These stealth sequences have a little more freedom than you’d expect, as our hero can crawl up the walls and onto ceilings, which offers up more options than if there were just pre-set hiding spots. While it's enjoyable at first, you’ll consistently struggle with both the controls and the camera as you find yourself stuck to surfaces with no idea if it’s a wall or a ceiling. To make matters even worse, the close confines of some environments force the camera to only give you a close up view of the wall-crawling protagonist, adding further to the disorientation. As this happens more and more, you’ll find that when you're presented with an indoor stealth section, it becomes increasingly likely that you'll simply stick to the floor and use the hero’s Spider-Sense to get behind the less-than-smart enemies in order to perform stealth takedowns. You'll eventually feel more like Sam Fisher than Spider-Man.
Should you decide that skulking around in the shadows isn’t the sort of thing the protagonist would do, then you can also confront your enemies head on. Brawls play very similar to other titles that have a counter heavy combat system, and you’ll be tackling a variety of foes armed with everything from guns to their bare fists. When an enemy is about to attack, your Spider-Sense will tingle, highlighting the foe in red, and a quick press of the triangle button will trigger a counter, letting you block the attack and turn the tables on your assailant. Sound familiar? Well, the similarities don’t quite end there, as you’ll also come across baddies that require the use of specific skills in order to take them down.
It’s not that the combat isn’t satisfying – after all, these systems have been employed quite effectively in other games – but the trouble is that it’s completely unoriginal, with no surprises or hidden depths to be found at all. As a result, if you’ve played any game that has similar combat in the past, then you’ll know exactly what awaits you here.
When not tackling super villains in the main story, there are also ambient events to take on, which spring up throughout the open world. Ranging from rescuing citizens trapped in a fire to carrying a ticking time bomb out of a populated area, successful completion of these objectives increases your Heroic Meter, which reflects the view that the city's population has of Spider-Man’s antics. Keeping the meter in the green stops the Enhanced Crime Task Force from interfering in your adventure around New York. Meanwhile, if too many crimes go unchecked, the populous will become disillusioned with Spidey, causing the gauge to drop into the red, which allows the task force to hit the streets with their drones, laser grids, and turrets to try and take the superhero out.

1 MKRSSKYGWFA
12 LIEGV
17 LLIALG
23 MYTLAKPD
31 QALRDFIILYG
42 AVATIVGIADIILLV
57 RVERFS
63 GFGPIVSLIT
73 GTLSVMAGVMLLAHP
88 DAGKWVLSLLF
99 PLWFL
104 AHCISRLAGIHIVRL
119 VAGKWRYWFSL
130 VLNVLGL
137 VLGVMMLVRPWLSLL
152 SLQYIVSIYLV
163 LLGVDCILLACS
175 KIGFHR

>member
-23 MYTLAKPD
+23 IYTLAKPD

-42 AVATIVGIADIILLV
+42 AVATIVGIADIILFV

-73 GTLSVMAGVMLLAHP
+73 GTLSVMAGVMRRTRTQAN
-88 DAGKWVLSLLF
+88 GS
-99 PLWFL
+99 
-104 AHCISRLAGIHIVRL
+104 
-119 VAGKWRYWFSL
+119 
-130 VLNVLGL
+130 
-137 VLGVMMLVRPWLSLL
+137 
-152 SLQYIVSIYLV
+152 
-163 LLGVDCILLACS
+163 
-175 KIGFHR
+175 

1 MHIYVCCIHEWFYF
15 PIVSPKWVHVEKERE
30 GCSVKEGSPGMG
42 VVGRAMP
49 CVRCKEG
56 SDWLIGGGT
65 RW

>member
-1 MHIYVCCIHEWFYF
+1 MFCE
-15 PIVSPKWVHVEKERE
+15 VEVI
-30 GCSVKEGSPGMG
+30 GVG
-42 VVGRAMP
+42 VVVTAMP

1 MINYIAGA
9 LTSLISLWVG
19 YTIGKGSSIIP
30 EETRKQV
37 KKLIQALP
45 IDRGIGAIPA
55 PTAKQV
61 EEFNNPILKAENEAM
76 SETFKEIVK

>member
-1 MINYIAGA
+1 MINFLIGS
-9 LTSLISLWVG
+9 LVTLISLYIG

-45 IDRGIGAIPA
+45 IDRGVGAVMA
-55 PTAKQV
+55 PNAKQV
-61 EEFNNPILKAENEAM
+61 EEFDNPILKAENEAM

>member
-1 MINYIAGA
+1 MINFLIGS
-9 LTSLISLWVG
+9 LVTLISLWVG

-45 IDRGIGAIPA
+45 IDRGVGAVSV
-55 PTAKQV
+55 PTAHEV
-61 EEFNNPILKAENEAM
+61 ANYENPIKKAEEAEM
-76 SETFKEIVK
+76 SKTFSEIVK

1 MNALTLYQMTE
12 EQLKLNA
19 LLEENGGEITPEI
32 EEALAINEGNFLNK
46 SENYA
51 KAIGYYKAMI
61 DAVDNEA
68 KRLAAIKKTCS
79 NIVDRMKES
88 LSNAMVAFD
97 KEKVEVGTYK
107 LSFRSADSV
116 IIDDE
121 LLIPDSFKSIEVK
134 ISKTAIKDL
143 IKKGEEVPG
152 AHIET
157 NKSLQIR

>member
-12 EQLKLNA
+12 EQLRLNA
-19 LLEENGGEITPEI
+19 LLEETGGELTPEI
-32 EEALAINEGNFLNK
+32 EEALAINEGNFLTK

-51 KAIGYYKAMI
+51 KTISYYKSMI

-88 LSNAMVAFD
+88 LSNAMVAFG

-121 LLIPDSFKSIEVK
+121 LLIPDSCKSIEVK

Unfortunately, having to tackle crimes in order to avoid being pursued by this hi-tech group outstays it welcome surprisingly quickly. This is mainly due to the fact that there are only a few different types of events which all have very little variety to them. When you’ve rescued someone from under a block of rubble for the tenth time, or disposed of your fifth bomb, you’ll be bored by the whole process, only going through the motions in order to stop the drones and turrets from ruining the fun of swinging around the world.
However, there are other attempts to populate the city with things to do in order to pad out the experience. These include photo investigations, audio logs, and alternative Spider-Man suits, which provide a variety of additional skill bonuses. Sadly, none of this adds enough to keep you engaged once you’re done with the story. For example, only those who really want to get all of the Trophies or read the comic books that you unlock will be motivated enough to hunt down the three hundred pages floating around the world.
The Amazing Spider-Man 2 is stuck so far in the shadow of better superhero games that it’s difficult to see anything which makes it stand out from the crowd. While the traversal of the open world remains really enjoyable – in spite of some shortcomings – the rest of the release comes off as an inferior copy. While there’s nothing horribly wrong with the experience, there’s just not enough here to recommend it, especially when there are more engaging and polished experiences readily available.